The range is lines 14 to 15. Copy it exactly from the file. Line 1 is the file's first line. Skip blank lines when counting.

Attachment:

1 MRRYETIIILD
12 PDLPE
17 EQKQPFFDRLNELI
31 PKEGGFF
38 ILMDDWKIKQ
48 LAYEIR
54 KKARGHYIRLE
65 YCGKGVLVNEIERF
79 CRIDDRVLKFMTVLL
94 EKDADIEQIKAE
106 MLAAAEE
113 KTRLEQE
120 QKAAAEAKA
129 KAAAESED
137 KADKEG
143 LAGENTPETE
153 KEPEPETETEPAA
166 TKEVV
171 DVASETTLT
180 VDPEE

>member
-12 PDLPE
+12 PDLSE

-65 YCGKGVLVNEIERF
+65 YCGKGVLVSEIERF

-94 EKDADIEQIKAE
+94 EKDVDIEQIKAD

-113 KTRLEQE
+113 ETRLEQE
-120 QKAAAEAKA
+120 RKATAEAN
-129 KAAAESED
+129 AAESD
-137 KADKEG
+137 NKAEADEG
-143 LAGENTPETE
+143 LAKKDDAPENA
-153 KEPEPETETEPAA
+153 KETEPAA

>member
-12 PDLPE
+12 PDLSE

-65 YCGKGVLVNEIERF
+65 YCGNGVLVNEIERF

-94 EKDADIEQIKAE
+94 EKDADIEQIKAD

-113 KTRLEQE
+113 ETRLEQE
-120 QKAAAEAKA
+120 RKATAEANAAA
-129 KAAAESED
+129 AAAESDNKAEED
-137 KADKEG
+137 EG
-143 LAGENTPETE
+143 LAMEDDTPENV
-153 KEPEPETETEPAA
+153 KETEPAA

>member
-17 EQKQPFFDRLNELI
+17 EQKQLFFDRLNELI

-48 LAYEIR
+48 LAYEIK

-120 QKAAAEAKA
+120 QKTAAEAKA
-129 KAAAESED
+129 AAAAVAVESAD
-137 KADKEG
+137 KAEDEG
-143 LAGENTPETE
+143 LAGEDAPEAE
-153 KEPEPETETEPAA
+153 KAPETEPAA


129 KAAAESED
137 KADKEG